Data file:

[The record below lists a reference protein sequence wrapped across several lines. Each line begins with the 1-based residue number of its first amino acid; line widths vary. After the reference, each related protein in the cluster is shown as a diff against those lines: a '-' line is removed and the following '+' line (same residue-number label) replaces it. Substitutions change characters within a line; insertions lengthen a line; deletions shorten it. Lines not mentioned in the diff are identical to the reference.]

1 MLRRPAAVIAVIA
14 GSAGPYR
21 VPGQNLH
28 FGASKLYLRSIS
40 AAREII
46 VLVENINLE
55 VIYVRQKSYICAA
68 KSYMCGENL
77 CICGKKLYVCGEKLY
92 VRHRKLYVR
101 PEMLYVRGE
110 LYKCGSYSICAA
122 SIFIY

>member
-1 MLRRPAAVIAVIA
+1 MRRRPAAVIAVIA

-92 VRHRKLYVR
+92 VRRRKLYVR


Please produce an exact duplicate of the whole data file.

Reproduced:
[The record below lists a reference protein sequence wrapped across several lines. Each line begins with the 1-based residue number of its first amino acid; line widths vary. After the reference, each related protein in the cluster is shown as a diff against those lines: a '-' line is removed and the following '+' line (same residue-number label) replaces it. Substitutions change characters within a line; insertions lengthen a line; deletions shorten it. Lines not mentioned in the diff are identical to the reference.]

1 MLRRPAAVIAVIA
14 GSAGPYR
21 VPGQNLH
28 FGASKLYLRSIS
40 AAREII
46 VLVENINLE
55 VIYVRQKSYICAA
68 KSYMCGENL
77 CICGKKLYVCGEKLY
92 VRHRKLYVR
101 PEMLYVRGE
110 LYKCGSYSICAA
122 SIFIY

>member
-1 MLRRPAAVIAVIA
+1 MRRRPAAVIAVIA

-92 VRHRKLYVR
+92 VRRRKLYVR